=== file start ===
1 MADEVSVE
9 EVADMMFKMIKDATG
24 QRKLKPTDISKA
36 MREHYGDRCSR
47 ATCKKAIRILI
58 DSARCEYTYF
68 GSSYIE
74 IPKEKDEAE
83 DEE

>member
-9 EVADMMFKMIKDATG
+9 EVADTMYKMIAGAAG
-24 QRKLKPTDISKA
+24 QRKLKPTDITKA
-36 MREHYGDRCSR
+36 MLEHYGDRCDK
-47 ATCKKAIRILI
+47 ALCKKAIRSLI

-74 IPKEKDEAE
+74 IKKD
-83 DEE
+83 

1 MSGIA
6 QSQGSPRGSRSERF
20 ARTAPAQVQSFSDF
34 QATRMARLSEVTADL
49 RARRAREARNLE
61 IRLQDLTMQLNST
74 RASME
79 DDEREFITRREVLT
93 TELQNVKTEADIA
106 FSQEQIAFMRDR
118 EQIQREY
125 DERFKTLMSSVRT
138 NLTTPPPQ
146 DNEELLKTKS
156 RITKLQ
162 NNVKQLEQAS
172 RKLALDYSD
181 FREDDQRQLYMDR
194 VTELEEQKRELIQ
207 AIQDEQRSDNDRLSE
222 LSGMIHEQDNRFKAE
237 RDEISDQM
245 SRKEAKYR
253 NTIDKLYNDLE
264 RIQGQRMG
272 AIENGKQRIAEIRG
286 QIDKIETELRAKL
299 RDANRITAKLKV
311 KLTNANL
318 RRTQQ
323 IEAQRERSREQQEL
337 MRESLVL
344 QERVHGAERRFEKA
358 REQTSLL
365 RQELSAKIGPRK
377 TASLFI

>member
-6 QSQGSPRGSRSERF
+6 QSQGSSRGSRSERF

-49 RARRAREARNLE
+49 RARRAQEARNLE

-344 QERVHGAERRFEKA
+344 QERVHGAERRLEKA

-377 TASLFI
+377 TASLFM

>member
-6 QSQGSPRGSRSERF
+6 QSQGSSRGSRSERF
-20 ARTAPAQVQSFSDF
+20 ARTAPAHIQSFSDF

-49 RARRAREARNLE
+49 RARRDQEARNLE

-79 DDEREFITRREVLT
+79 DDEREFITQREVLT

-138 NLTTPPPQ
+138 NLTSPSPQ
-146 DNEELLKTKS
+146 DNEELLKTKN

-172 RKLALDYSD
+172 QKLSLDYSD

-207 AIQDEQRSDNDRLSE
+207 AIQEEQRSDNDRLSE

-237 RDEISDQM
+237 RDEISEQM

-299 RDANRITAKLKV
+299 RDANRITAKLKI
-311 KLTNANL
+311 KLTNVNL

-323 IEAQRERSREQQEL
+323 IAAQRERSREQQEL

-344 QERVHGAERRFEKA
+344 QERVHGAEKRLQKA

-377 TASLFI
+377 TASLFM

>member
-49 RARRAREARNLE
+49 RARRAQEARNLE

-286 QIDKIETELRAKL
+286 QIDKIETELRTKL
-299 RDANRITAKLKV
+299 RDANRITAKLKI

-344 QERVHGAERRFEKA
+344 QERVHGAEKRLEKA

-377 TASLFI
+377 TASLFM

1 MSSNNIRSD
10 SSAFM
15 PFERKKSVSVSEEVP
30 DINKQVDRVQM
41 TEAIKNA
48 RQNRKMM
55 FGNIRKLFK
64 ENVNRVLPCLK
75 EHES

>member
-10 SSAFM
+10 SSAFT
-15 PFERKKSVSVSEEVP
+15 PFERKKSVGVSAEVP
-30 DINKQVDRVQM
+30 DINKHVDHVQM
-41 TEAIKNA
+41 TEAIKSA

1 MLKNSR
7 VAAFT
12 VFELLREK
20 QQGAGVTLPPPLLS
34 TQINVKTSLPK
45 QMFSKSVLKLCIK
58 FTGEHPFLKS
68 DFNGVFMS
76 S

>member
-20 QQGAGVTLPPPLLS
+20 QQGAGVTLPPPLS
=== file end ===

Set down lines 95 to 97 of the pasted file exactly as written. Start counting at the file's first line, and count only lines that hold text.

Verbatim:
-377 TASLFI
+377 TASLFM

>member